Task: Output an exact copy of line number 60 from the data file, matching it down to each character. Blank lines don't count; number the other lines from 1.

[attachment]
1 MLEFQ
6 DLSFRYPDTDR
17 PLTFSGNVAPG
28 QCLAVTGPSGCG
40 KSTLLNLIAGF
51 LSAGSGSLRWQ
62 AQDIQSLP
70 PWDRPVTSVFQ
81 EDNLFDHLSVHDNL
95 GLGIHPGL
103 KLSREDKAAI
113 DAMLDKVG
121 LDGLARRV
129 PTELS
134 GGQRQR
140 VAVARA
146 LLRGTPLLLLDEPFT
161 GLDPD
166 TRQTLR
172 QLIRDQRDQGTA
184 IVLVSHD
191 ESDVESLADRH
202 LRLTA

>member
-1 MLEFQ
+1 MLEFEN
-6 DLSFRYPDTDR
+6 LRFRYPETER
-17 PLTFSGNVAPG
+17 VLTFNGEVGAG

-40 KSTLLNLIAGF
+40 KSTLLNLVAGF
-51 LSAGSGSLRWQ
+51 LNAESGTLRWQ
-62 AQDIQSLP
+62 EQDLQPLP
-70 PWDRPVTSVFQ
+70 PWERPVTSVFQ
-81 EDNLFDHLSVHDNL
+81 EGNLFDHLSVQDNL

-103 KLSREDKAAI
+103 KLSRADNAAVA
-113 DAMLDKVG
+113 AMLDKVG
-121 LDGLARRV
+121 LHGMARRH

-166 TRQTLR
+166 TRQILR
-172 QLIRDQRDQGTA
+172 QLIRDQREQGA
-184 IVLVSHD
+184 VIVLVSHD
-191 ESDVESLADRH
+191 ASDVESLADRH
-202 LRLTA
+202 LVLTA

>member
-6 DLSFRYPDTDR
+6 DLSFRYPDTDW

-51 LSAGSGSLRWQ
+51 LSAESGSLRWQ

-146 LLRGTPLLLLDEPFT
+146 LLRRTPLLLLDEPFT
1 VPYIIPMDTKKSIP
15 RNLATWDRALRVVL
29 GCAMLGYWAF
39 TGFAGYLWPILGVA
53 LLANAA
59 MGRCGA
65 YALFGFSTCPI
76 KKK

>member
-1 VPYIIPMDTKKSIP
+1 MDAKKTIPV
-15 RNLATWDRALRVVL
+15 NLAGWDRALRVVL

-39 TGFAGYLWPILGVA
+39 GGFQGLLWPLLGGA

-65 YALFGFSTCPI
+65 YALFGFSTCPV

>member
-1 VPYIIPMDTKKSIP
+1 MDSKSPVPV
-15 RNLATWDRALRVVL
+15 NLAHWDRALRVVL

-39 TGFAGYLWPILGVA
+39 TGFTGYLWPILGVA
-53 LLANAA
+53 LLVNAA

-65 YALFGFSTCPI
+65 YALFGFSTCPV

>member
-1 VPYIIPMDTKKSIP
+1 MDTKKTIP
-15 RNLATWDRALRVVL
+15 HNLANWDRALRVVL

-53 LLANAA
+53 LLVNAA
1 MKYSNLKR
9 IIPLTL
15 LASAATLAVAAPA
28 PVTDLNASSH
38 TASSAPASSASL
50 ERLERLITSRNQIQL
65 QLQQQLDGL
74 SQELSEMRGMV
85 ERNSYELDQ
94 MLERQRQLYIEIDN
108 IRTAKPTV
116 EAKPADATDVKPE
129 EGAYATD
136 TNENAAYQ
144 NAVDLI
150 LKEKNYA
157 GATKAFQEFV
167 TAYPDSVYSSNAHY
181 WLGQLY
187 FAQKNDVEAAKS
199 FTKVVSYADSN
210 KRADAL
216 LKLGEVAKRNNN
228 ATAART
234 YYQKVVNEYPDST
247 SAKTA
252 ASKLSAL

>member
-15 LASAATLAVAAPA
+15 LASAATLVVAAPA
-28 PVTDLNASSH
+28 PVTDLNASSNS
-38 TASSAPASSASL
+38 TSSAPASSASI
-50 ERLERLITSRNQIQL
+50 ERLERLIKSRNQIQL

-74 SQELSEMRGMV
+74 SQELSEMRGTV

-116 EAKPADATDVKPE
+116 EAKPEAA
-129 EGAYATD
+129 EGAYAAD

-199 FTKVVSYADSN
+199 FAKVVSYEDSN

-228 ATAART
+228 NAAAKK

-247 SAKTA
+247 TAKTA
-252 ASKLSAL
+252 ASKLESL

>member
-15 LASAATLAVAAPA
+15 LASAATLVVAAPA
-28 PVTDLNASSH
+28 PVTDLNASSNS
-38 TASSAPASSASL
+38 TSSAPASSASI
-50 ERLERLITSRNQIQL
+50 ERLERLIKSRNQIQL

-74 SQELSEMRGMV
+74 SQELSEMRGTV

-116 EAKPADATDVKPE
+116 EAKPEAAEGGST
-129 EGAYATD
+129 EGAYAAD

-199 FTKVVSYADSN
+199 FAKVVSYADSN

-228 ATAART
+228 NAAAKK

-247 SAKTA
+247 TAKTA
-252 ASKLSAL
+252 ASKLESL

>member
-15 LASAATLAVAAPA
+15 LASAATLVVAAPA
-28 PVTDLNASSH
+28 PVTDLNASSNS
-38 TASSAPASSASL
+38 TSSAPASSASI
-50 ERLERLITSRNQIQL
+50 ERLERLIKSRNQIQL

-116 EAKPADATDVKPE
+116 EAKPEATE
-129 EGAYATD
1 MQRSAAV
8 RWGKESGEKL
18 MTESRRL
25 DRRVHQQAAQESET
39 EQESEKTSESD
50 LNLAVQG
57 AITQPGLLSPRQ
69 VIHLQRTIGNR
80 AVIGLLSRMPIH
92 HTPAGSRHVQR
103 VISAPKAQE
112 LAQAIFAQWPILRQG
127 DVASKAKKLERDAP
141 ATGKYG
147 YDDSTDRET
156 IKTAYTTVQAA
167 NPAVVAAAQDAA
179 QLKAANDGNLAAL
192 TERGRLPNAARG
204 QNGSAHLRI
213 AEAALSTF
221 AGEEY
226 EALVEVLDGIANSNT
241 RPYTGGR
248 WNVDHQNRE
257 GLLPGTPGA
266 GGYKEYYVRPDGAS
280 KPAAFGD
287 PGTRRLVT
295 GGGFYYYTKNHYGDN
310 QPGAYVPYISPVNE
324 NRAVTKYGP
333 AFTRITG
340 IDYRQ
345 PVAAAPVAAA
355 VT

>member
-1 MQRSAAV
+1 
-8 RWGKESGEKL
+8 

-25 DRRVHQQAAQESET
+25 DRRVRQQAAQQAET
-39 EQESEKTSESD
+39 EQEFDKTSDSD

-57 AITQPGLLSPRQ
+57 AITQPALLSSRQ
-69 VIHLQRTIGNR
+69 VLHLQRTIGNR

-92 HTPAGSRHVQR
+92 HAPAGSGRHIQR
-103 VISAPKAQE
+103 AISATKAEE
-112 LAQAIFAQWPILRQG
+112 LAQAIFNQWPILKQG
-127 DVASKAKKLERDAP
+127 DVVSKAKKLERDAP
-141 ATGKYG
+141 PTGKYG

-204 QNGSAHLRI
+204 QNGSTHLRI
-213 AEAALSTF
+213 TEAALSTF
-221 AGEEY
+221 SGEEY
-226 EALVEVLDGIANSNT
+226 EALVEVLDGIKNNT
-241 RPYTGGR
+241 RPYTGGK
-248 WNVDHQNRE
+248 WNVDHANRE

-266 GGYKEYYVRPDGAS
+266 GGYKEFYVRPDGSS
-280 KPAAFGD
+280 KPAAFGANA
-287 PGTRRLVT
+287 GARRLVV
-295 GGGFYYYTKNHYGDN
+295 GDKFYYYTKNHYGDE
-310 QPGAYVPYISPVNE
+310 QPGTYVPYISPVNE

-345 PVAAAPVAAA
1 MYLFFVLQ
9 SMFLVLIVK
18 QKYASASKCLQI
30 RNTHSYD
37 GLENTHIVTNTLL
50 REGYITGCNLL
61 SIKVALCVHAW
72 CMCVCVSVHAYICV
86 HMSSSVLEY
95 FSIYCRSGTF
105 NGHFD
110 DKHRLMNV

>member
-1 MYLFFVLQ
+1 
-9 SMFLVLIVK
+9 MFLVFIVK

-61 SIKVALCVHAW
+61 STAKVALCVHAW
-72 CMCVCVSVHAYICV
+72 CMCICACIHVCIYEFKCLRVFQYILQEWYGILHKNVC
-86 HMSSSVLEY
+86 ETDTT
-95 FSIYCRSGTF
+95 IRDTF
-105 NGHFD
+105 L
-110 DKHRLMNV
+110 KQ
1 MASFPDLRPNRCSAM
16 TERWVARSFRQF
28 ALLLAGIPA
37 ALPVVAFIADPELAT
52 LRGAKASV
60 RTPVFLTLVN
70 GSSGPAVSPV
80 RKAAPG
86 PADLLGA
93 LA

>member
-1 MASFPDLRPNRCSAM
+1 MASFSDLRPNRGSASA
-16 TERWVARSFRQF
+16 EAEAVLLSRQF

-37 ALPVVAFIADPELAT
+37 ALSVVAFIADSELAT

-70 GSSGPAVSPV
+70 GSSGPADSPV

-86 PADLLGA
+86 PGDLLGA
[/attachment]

-51 LSAGSGSLRWQ